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Scholars search oral arguments for clues to how U.S. Supreme Court will decide election case
WASHINGTON (CNN) -- Never predict how the U.S. Supreme Court would rule on any case, including the historic matter argued Friday involving a hung presidential election.
That was the view of constitutional law scholars who have long observed and practiced before the nation's highest court.
"One must never confuse the nature of the ultimate disposition just by listening to the questions," said William Van Alstyne, a constitutional scholar at Duke University's law school, who has been mentioned as a potential Supreme Court nominee.
However, some scholars said it is sometimes possible to predict how a justice might rule based on the questions he or she asks during oral arguments.
Theodore Olson, a lawyer for Republican presidential nominee George W. Bush, and Laurence Tribe, an attorney for the Democrat Al Gore, presented oral arguments Friday before the Supreme Court in Bush v. Palm Beach County Canvassing Board.
The crux of the case was whether the U.S. Supreme Court must overrule the Florida Supreme Court, which allowed manual vote recounts and ordered Florida Secretary of State Katherine Harris to add those hand-recounted totals to the final tally.
Bush's legal team wants the U.S. Supreme Court to "vacate" the lower court ruling, which would make legitimate the November 14 vote total in Florida as opposed to the re-certified total Harris adopted on November 25.
Olson argued that the Florida Supreme Court overstepped its authority by, in effect, passing a new law that moved the November 14 deadline set by the state legislature.
But he came under sharp questioning from justices like Anthony Kennedy and David Souter, both of whom wondered out loud if the case even belongs in federal courts. And Justice Ruth Bader Ginsburg said the Florida Supreme Court must not be "impugned."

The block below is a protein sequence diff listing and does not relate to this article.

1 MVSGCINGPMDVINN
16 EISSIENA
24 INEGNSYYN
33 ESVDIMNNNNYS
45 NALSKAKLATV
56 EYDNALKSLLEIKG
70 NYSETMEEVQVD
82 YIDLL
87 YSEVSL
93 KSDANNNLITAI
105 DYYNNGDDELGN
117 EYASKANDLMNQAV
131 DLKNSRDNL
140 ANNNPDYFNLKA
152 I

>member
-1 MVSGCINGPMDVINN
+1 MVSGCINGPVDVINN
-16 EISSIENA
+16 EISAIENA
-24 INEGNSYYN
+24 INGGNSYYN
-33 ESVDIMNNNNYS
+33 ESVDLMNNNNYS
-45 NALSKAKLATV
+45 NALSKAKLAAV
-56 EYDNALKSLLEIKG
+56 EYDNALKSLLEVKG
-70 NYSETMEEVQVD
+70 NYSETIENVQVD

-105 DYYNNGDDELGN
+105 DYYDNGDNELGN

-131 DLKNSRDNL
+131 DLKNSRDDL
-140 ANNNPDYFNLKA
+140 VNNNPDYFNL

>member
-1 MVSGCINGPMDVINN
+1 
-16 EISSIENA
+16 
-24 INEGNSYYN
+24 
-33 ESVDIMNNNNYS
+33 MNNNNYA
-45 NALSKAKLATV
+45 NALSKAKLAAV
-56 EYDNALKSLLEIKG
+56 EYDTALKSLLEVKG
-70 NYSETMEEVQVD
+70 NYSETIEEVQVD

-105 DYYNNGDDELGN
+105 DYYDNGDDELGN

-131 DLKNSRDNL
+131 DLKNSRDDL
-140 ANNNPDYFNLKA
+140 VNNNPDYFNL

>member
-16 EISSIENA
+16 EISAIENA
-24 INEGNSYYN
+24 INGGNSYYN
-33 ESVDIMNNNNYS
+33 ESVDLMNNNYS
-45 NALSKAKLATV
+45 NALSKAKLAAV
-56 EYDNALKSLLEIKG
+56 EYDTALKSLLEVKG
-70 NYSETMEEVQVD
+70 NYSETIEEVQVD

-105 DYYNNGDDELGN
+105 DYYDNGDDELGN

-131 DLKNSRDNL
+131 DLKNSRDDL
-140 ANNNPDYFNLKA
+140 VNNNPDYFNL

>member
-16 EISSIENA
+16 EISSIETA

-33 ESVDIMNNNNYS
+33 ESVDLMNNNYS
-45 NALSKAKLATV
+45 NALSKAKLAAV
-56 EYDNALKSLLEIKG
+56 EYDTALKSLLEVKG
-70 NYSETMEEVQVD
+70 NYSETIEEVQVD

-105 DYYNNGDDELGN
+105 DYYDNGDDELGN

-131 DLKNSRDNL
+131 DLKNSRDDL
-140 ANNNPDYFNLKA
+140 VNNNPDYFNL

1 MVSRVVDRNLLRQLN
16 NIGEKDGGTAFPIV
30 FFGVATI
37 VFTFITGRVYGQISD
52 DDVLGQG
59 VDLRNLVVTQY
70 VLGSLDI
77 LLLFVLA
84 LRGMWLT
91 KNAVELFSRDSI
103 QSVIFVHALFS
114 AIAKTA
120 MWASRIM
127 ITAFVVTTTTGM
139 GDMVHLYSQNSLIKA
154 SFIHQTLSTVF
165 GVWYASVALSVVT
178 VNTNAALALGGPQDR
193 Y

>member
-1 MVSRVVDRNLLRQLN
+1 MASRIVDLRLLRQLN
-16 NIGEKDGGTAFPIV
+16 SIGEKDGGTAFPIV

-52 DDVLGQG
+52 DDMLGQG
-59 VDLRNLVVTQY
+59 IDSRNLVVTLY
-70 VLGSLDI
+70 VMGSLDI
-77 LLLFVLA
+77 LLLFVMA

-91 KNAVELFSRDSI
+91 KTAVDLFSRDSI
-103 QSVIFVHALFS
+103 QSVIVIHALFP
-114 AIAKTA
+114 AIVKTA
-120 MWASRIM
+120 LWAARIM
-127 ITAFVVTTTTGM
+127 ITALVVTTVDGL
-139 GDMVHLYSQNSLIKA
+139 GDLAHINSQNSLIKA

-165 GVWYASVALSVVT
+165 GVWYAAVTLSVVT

Given that the high court has long been adamant about preserving the authority of the courts, those two views from a diversity of justices suggest that they might rule against Bush in order to preserve the power of the Florida court to interpret state elections laws, said Victor Williams, a constitutional law professor at Catholic University.
"Ginsburg will raise the judicial independence flag and say that it flies high in Tallahassee just as it does in Washington D.C.," he said. "I don't think they will overturn the Florida Supreme Court, though I believe the Florida Supreme Court was wrong."
"At least a majority will not undercut their black-robed" colleagues in the Florida capital, he added.
Van Alstyne said a number of legal scholars were surprised that the court accepted the case because the Bush argument was not firmly rooted in the U.S. Constitution or federal laws.
So it is possible that after the arguments, the justices could quickly reject the case as undeserving of their consideration, he said.
While many scholars said that was a possibility, they said the court would issue an opinion because of the importance of the case.
Peter Shane, a constitutional law professor who currently teaches at the University of Pittsburgh and Carnegie Mellon University, said he would be surprised if the court issues a unanimous decision judging from the nature of the questions.
Unanimous decisions signify that the court is speaking with one unequivocal voice, he said.
Broadly speaking, Justices Antonin Scalia, Sandra Day O'Connor, Kennedy and Chief Justice William Rehnquist seemed worried that the Florida court might have overstepped its constitutional authority by usurping the power of the state legislature to decide how to choose electors, said Joel Gora, a constitutional scholar at the Brooklyn Law School.
Justice Clarence Thomas remained silent during the 11/2 hours of oral arguments Friday.
But making a judgment from the intensity of the questioning could also be deceptive, said Gora, one of the lawyers involved in a landmark high court campaign-finance case in the 1970s and a former attorney with the American Civil Liberties Union.
"The justices often ask the hardest questions to the side they are in sympathy with so that they would get the strongest answers," he said.
Mary Cheh, a constitutional scholar at George Washington University's law school, said the high court ruling will not decide the 2000 presidential election.
That is because of the narrow nature of the questions the court considered, she said. Gore is still contesting the results of the statewide tally, and that matter could well end up -- again -- with that state's highest court, she said.
U.S. Constitution, Article II
Minute by minute: How the U.S. Supreme Court hearing will proceed
Florida State Courts
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